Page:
- Remote-Access VPN Networks: When reading about VPN services online, you’re often reading about remote-access VPNs (as these are consumer-grade VPNs). These require clients to be installed, using which you access a VPN network, change your IP address, and encrypt your Web data. Some of the most popular VPNs of this kind are ExpressVPN, CyberGhost VPN, and NordVPN.
- Intranet-Based Site-to-Site VPNs: These are typical site-to-site VPN networks, as explained in this article. That means intranet-based networks connect individual LANs into a unified WAN network. All participants of that WAN network have access to the same resources at once.
- Extranet-Based Site-to-Site VPNs: There are many cases where companies partner, resulting in the need to share data confidentially. To ensure proper and uninterrupted communication, extranet-based VPNs fulfill that role. That means all communication between two or more companies is safe (and separate from internal communication).
Site-to-Site or Remote-Access VPN? Which One’s Better?
One of the most frequently asked questions today (regarding VPN services) relates to the differences between site-to-site VPNs and remote-access VPNs. So, here’s what you need to know.
- A site-to-site VPN is a permanent connection, creating a secure link between individual LANs. That’s how individual offices or branches can communicate with each other without the fear of their data being under threat. There’s no need for a software client, as this is a permanent connection.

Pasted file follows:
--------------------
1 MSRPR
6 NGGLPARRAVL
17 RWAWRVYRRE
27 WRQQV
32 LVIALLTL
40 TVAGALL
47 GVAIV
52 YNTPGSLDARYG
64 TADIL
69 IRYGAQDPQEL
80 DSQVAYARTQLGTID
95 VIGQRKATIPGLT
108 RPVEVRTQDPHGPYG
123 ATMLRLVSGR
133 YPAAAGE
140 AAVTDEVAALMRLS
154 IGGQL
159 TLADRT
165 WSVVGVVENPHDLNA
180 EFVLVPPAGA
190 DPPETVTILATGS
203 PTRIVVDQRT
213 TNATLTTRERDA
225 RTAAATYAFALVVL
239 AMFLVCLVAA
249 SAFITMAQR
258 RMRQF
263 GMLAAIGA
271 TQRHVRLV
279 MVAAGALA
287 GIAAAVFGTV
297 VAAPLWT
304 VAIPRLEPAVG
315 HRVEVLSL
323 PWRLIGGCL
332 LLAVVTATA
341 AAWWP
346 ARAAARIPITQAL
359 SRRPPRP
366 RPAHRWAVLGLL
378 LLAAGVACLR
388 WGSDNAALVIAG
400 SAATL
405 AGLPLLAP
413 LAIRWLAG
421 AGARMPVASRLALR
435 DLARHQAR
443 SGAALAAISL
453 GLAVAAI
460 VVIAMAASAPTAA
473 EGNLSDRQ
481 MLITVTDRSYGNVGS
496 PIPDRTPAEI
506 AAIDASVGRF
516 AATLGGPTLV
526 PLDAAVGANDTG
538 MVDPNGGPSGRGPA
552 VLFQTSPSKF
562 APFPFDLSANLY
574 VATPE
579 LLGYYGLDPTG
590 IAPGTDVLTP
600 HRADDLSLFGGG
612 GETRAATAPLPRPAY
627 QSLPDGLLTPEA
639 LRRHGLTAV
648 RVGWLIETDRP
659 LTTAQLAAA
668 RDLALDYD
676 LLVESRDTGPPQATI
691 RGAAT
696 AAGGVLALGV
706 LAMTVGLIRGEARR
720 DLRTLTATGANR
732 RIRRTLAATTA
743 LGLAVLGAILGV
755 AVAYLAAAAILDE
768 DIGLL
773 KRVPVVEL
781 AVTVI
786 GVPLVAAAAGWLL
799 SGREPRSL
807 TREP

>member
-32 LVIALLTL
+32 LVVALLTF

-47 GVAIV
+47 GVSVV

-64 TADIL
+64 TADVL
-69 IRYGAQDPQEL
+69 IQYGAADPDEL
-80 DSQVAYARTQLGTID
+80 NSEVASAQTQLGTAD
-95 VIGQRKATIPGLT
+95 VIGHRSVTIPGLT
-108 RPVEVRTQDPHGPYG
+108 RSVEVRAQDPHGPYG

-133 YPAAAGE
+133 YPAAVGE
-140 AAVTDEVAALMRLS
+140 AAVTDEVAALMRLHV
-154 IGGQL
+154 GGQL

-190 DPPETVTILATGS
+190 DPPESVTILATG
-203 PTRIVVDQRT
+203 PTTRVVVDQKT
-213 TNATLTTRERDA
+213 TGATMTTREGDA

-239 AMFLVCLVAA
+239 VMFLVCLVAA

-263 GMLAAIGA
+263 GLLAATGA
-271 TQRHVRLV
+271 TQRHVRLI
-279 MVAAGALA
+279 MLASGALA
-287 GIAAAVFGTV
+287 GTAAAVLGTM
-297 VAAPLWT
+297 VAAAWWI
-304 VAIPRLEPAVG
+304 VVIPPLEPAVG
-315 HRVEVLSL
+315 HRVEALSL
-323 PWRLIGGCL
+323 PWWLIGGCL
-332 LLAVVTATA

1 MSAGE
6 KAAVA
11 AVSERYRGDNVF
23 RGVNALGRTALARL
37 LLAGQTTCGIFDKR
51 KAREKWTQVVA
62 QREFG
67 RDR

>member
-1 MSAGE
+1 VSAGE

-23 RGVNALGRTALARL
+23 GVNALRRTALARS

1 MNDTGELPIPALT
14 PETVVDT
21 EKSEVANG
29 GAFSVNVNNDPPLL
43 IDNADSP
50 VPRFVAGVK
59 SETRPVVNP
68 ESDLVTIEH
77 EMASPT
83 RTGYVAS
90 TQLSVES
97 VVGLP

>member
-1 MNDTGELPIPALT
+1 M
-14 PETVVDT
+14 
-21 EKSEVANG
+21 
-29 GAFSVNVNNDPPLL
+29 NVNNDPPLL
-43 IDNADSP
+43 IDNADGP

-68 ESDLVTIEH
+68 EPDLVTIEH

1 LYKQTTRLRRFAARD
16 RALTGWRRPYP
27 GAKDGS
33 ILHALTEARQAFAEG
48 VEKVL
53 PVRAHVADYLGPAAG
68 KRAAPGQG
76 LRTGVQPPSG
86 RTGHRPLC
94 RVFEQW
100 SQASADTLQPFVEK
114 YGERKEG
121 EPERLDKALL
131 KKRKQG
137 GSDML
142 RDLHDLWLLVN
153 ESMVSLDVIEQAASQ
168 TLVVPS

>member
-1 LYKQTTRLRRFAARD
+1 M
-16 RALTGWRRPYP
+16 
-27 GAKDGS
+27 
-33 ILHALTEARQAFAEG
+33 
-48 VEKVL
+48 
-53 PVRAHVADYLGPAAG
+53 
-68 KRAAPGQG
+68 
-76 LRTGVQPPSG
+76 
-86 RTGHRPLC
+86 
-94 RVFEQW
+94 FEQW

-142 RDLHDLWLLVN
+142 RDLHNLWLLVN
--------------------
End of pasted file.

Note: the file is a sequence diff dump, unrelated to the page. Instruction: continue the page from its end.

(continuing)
- A remote-access VPN is a temporary connection, typically used when a single remote employee wants to connect to their company’s network. These connections are initialized from a software client, which encrypts the connection as long as its VPN tunnel is “alive.” Once that ends, no encryption is present.
With that said, it all comes down to how a specific company is organized. At the moment, as the world still struggles with the Coronavirus pandemic, remote-access VPNs are more popular. That’s because employees work from their homes, which creates the need for individual VPN connections instead of site-to-site VPN connections.
That would be all there’s to know about site-to-site VPNs. If you have any questions or doubts on your mind, feel free to share them via the comments section below. And finally, thank you for reading!